- By thinking a scale from the root of the chord that is played behind you will surely create better sounding motif, that will emphasize both the chord and his extension at the same time
- Appropriate for tons of genres but much used in jazz and fusion
- Hard to digest. It requires knowledge both theoretical and scale wise. Unless you're very good at theory this won't be the fastest way to improvise on a progression
I'd like to outline the advantages of using chord scale approach since I personally found it hard to understand at first.
The hardest thing when playing guitar is achieving the skill whereby you're not played by the instrument. You should always decide what you play based on which impact will have without falling into a sort of noodling move on guitar. The moment you forget you're making music and not an exercise, the music dies.
The mindset offered by this approach is unique: in fact every time you will have a new chord you will mentally refer to a new root in your scale even if you're always using the same note.
Even if I'm playing the same note on every bar, every time a new chord will appear, that note will have a different color. I need, as a player, to visualize that note differently every time.
Here's an audio sample where I play over the progression with discussed trying to highlight my chord scale choices:
Chord tones is a mixture of what I talked about above. Chord tones are the most important notes of the chord. You can easily identify them as the root, the third and the fifth. If you have a seventh chord you can definitely think of the seventh as a chord tones.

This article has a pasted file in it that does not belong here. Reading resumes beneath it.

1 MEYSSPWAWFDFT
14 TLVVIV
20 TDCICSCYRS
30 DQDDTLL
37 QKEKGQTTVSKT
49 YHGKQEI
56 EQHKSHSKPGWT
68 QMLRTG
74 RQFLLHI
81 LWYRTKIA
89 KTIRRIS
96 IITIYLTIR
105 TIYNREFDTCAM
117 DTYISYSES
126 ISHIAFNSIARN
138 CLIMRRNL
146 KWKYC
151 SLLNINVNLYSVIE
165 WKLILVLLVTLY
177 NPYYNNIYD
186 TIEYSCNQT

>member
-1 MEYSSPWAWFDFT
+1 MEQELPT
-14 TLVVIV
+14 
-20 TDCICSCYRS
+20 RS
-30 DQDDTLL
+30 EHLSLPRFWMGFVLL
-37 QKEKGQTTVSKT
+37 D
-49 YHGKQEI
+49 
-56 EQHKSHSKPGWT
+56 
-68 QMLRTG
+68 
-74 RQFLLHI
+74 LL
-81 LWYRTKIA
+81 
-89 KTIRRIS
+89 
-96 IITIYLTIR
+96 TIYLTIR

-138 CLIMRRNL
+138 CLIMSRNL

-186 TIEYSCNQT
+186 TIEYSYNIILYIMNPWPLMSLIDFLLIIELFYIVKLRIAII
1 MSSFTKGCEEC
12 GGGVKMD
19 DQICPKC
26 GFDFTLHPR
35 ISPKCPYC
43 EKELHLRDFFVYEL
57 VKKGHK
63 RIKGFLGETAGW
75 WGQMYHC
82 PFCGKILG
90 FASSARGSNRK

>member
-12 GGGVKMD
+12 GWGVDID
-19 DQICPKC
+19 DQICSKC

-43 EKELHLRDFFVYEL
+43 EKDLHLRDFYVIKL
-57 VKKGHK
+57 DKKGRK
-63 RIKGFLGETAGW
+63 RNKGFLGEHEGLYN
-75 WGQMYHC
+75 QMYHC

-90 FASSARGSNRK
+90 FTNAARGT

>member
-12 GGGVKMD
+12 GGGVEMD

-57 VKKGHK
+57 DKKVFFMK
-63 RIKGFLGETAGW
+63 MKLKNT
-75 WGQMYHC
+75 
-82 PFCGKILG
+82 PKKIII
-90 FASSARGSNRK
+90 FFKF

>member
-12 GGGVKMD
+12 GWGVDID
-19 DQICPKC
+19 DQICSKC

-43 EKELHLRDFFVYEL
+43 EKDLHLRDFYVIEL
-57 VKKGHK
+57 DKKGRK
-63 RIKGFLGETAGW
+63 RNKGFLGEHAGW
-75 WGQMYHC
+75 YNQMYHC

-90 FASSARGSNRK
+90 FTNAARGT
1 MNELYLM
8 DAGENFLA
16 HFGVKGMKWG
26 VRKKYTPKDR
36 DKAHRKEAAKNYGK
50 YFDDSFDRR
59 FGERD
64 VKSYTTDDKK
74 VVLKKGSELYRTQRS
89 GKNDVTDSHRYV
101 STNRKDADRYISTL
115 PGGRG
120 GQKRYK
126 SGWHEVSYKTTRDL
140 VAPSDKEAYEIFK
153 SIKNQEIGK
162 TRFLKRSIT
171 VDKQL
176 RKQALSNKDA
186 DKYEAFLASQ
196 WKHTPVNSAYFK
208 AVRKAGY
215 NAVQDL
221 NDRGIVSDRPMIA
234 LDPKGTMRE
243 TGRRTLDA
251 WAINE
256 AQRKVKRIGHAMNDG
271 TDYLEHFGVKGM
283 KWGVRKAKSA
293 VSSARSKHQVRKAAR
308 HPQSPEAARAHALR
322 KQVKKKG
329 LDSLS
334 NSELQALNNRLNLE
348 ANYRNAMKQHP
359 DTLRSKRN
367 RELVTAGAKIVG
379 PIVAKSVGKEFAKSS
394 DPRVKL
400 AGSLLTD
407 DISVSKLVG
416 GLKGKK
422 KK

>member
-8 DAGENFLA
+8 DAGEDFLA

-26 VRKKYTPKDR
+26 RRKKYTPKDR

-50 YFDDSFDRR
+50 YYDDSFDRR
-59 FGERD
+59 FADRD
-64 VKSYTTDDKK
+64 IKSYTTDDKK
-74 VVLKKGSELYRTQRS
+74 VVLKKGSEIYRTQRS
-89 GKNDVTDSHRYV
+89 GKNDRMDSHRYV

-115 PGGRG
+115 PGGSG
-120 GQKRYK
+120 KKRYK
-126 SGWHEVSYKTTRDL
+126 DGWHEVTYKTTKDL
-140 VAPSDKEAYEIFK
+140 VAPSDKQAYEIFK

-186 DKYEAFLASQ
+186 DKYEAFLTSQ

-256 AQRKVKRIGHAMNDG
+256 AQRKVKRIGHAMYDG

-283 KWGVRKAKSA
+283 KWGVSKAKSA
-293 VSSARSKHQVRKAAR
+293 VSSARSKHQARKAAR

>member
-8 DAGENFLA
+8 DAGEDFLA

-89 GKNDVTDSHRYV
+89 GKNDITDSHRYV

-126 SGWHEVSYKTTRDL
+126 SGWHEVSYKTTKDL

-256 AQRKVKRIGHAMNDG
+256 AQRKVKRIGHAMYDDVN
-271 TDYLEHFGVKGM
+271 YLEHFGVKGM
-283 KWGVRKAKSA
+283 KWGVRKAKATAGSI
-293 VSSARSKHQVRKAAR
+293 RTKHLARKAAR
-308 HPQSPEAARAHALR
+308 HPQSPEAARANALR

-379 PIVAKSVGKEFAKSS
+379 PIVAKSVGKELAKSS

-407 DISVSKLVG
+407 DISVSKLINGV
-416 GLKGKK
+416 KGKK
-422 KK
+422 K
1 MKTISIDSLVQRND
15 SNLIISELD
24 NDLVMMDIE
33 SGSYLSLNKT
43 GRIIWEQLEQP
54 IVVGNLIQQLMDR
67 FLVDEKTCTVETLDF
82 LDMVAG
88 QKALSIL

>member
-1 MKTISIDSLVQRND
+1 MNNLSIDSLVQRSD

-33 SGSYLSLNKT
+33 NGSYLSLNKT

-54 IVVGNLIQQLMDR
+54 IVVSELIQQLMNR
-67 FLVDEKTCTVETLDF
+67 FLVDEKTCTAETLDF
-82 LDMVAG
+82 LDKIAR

Those are the most important notes because they spell out the entire chord. This concept is express, technical wise, with arpeggios.
A great knowledge of arpeggios can definitely save your life nine times out of ten. But this approach doesn't only refers to arpeggios: in the end you do want to expand your possibilities and choices. So this is how I use the chord tones mindset.
You need first of all to know your arpeggios well. Then you need to be able to switch arpeggios both staying in the same position and moving up and the neck. Once your mind targets instantly the chord tones, you just need to use the notes in between as connection. If you try this out you will get very chromatic. At the same time, although, you can decide to remain more diatonic and use just the diatonic note when moving from a chord to another.
I'll show you what I'm saying by soloing over this progression:
I'm going to use Am arpeggio, C major arpeggio, Dm arpeggio and E arpeggio. And of course all the notes in between.
Take a listen:
I recommend that you to read this tutorial step by step trying to spend a little time on every approach I outlined before moving on.
None of those are easy and in the end they all are tools that should improve your playing as well as your confidence on how to approach soloing.
Now that you have the guidelines, experiment with them, break the rules and go writing a killer solo.
Envato Tuts+ tutorials are translated into other languages by our community members—you can be involved too!Translate this post